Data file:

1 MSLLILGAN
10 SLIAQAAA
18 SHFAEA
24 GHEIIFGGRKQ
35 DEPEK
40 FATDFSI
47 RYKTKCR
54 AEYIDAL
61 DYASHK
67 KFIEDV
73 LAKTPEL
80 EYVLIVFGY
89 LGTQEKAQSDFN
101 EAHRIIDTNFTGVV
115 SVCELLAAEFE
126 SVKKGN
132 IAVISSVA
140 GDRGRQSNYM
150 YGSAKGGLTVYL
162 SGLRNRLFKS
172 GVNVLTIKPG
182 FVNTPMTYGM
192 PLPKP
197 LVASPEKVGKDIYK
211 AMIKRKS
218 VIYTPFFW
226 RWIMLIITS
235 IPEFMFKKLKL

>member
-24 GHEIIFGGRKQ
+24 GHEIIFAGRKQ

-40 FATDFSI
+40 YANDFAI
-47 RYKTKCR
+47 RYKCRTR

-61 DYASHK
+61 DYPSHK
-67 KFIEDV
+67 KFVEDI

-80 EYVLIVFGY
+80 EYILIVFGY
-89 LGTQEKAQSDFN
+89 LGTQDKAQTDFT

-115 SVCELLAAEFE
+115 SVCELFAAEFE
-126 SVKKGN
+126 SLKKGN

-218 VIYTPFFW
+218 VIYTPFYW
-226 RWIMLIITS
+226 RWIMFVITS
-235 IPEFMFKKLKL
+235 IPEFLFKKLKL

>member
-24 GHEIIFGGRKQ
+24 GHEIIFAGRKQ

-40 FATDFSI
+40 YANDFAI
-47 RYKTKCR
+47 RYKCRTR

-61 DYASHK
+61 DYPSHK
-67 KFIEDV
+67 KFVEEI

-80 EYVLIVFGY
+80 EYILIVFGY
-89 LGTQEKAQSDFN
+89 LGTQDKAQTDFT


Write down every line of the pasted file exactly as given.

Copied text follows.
1 MSLLILGAN
10 SLIAQAAA
18 SHFAEA
24 GHEIIFGGRKQ
35 DEPEK
40 FATDFSI
47 RYKTKCR
54 AEYIDAL
61 DYASHK
67 KFIEDV
73 LAKTPEL
80 EYVLIVFGY
89 LGTQEKAQSDFN
101 EAHRIIDTNFTGVV
115 SVCELLAAEFE
126 SVKKGN
132 IAVISSVA
140 GDRGRQSNYM
150 YGSAKGGLTVYL
162 SGLRNRLFKS
172 GVNVLTIKPG
182 FVNTPMTYGM
192 PLPKP
197 LVASPEKVGKDIYK
211 AMIKRKS
218 VIYTPFFW
226 RWIMLIITS
235 IPEFMFKKLKL

>member
-24 GHEIIFGGRKQ
+24 GHEIIFAGRKQ

-40 FATDFSI
+40 YANDFAI
-47 RYKTKCR
+47 RYKCRTR

-61 DYASHK
+61 DYPSHK
-67 KFIEDV
+67 KFVEDI

-80 EYVLIVFGY
+80 EYILIVFGY
-89 LGTQEKAQSDFN
+89 LGTQDKAQTDFT

-115 SVCELLAAEFE
+115 SVCELFAAEFE
-126 SVKKGN
+126 SLKKGN

-218 VIYTPFFW
+218 VIYTPFYW
-226 RWIMLIITS
+226 RWIMFVITS
-235 IPEFMFKKLKL
+235 IPEFLFKKLKL

>member
-24 GHEIIFGGRKQ
+24 GHEIIFAGRKQ

-40 FATDFSI
+40 YANDFAI
-47 RYKTKCR
+47 RYKCRTR

-61 DYASHK
+61 DYPSHK
-67 KFIEDV
+67 KFVEEI

-80 EYVLIVFGY
+80 EYILIVFGY
-89 LGTQEKAQSDFN
+89 LGTQDKAQTDFT